The gold market is showing little signs of going back to normal.
The gap between New York futures and spot prices in London is still teetering around $40, a sign of lingering concern over future supply of the physical form of the metal. While gold is being sought as a haven from broader market turmoil, it’s still difficult to ship bullion around the world due to coronavirus-related restrictions.
Uncertainty over when the restrictions will be lifted is raising speculation that dealers face logistical risks. Liquidity is also relatively thin in the market, further exacerbating the price dislocation.
“People are paying the premiums over in the physical market and I think it’s rolling into the futures,” said Peter Thomas, a senior vice president at Chicago-based broker Zaner Group. “It’s safe-haven buying. People are scared.”
To be sure, there’s plenty of gold available in New York, according to the Comex exchange. Stockpiles available for delivery on futures contracts are at the highest in over a decade, at about 4.4 million ounces.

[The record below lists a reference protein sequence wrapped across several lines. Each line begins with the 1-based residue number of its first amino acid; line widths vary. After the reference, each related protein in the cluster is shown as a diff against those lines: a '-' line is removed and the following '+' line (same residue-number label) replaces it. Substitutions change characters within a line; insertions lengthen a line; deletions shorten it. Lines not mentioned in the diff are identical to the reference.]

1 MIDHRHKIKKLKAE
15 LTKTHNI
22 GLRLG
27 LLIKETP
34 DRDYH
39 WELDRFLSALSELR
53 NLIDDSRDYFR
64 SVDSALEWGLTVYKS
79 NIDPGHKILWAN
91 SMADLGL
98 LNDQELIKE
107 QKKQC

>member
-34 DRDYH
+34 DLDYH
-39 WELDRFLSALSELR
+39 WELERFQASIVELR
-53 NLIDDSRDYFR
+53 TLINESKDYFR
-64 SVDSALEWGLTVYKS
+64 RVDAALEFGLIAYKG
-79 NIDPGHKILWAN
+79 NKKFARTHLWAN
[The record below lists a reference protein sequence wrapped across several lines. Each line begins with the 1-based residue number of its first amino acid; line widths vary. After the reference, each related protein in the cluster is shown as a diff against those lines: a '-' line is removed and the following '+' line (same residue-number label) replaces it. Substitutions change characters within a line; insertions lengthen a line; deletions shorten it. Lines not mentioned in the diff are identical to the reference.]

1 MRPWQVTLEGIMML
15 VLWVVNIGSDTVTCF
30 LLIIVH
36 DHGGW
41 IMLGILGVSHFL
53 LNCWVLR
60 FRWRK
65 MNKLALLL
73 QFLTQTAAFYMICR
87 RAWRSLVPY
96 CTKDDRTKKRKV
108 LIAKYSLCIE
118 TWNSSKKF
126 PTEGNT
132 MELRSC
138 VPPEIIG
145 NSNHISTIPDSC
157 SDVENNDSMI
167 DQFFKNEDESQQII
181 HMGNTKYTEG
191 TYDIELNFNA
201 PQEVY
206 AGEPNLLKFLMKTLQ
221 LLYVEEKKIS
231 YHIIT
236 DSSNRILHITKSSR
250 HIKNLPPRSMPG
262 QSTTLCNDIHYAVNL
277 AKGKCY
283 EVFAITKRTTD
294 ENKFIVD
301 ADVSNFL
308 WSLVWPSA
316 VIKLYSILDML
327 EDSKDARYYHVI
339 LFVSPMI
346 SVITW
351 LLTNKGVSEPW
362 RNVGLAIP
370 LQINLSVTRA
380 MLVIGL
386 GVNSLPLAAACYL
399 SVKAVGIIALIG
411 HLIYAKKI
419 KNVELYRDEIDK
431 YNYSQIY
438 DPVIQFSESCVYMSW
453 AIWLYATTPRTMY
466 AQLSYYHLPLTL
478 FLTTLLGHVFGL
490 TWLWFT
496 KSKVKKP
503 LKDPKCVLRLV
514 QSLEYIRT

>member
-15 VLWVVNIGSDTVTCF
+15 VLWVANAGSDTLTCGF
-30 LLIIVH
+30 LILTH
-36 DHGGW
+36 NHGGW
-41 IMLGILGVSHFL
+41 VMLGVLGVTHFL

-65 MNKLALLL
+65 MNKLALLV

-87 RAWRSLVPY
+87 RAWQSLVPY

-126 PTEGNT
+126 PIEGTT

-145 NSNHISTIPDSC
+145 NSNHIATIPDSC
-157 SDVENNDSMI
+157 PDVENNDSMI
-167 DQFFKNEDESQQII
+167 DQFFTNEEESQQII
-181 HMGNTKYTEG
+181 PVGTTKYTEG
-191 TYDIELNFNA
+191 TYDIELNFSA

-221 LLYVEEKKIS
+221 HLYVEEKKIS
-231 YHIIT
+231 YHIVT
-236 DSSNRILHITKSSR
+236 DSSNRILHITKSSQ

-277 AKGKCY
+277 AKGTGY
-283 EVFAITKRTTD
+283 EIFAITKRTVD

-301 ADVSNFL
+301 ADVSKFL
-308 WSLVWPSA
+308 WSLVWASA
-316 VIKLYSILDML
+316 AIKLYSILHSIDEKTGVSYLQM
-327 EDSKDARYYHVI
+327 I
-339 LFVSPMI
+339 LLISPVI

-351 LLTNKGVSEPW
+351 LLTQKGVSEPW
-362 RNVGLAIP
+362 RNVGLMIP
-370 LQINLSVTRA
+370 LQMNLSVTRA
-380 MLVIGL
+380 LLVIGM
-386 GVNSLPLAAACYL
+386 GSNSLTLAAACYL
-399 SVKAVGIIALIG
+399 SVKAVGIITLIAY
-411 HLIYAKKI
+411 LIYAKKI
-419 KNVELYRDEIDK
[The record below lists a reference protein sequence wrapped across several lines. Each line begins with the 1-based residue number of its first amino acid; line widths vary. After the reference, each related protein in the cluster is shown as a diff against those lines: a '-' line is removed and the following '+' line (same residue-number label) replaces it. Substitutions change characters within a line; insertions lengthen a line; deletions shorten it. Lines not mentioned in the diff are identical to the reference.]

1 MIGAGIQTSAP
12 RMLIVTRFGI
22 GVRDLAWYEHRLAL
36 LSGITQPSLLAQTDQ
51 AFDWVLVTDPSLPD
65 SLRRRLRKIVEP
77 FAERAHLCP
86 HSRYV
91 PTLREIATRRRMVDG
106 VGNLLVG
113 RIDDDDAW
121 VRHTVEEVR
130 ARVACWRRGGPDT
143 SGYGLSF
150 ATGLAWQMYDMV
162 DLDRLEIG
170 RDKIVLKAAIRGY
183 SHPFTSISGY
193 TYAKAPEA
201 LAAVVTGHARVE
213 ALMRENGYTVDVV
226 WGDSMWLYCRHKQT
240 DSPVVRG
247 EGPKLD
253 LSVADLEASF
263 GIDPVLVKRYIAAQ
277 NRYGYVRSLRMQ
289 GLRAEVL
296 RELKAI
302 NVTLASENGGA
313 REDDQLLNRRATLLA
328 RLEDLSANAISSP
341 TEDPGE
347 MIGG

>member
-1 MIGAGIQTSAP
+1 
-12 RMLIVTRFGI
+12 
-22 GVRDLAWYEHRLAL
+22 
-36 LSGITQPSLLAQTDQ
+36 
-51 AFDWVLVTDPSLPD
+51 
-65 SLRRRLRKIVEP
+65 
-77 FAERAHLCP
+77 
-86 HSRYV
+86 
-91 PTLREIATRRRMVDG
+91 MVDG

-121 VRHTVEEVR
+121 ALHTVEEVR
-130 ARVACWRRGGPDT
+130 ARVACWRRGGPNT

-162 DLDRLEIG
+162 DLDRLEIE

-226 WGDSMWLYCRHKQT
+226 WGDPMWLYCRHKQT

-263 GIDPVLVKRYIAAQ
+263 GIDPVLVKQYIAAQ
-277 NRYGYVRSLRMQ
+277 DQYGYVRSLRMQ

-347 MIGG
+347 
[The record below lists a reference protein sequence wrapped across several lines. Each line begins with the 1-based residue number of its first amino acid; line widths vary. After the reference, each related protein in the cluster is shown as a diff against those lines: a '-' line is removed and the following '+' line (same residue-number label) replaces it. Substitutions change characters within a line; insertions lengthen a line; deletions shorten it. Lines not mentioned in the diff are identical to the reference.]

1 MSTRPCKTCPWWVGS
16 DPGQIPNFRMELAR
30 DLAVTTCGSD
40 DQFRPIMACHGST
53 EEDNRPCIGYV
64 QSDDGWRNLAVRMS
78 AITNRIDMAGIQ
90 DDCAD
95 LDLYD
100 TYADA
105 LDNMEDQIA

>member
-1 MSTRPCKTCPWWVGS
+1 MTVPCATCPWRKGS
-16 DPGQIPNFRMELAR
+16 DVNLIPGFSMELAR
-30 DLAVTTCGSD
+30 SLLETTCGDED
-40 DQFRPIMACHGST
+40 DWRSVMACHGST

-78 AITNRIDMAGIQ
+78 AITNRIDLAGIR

That’s compares with just 81,100 ounces — the amount of gold that’s needed for potential delivery in April based on open interest in the month’s contract. Additionally, total stockpiles tracked by the Comex have surged to a record of over 17 million ounces.
While the market is disrupted, the fallout from the coronavirus crisis has boosted gold’s appeal as a store of value. Futures are set to close at the highest in seven years on Thursday, supported by the latest signal of weakness in the economy — U.S. jobless claims reached a new record for a third straight week.
“The market itself is not broken, no, it is dealing with the exogenous shock of the much reduced shipping,” said Rhona O’Connell, head of market analysis for EMEA and Asia at INTL FCStone. “It’s the inability to move metal around that makes people nervous about committing to short positions on the futures.”
Spot gold rose 1.7% to $1,673.88 an ounce as of 2:30 p.m. in New York. On the Comex, futures were trading 3.3% higher on the day at $1,720.1.
All said, the gaps should be temporary as major refineries restart operations, Suki Cooper, precious metals analyst at Standard Chartered Plc, said in a note.
(By Elena Mazneva and Justina Vasquez, with assistance from Ranjeetha Pakiam)